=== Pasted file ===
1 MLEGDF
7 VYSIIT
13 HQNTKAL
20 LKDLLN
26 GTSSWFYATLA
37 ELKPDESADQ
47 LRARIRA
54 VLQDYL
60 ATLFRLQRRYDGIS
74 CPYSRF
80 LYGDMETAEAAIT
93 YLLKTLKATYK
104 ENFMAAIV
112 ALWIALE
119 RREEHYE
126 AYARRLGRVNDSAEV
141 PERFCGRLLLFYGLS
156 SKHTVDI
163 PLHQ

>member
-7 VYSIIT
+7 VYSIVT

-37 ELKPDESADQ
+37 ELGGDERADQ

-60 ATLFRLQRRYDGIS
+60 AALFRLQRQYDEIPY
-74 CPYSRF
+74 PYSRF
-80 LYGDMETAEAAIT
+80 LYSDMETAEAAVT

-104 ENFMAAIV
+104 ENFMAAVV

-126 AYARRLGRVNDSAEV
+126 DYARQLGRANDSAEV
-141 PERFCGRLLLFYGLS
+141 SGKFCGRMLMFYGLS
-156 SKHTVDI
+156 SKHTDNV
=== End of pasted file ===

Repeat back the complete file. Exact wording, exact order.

1 MLEGDF
7 VYSIIT
13 HQNTKAL
20 LKDLLN
26 GTSSWFYATLA
37 ELKPDESADQ
47 LRARIRA
54 VLQDYL
60 ATLFRLQRRYDGIS
74 CPYSRF
80 LYGDMETAEAAIT
93 YLLKTLKATYK
104 ENFMAAIV
112 ALWIALE
119 RREEHYE
126 AYARRLGRVNDSAEV
141 PERFCGRLLLFYGLS
156 SKHTVDI
163 PLHQ

>member
-7 VYSIIT
+7 VYSIVT

-37 ELKPDESADQ
+37 ELGGDERADQ

-60 ATLFRLQRRYDGIS
+60 AALFRLQRQYDEIPY
-74 CPYSRF
+74 PYSRF
-80 LYGDMETAEAAIT
+80 LYSDMETAEAAVT

-104 ENFMAAIV
+104 ENFMAAVV

-126 AYARRLGRVNDSAEV
+126 DYARQLGRANDSAEV
-141 PERFCGRLLLFYGLS
+141 SGKFCGRMLMFYGLS
-156 SKHTVDI
+156 SKHTDNV